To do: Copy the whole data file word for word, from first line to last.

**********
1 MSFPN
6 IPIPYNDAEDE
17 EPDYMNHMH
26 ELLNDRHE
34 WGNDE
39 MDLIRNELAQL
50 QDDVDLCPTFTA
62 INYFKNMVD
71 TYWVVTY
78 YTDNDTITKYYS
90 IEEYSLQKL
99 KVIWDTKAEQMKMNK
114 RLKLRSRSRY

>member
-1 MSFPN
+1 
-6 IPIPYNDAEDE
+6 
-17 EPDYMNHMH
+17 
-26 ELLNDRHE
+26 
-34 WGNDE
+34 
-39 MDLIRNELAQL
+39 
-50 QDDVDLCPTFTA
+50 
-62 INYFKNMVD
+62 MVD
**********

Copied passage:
1 MSFPN
6 IPIPYNDAEDE
17 EPDYMNHMH
26 ELLNDRHE
34 WGNDE
39 MDLIRNELAQL
50 QDDVDLCPTFTA
62 INYFKNMVD
71 TYWVVTY
78 YTDNDTITKYYS
90 IEEYSLQKL
99 KVIWDTKAEQMKMNK
114 RLKLRSRSRY

>member
-1 MSFPN
+1 
-6 IPIPYNDAEDE
+6 
-17 EPDYMNHMH
+17 
-26 ELLNDRHE
+26 
-34 WGNDE
+34 
-39 MDLIRNELAQL
+39 
-50 QDDVDLCPTFTA
+50 
-62 INYFKNMVD
+62 MVD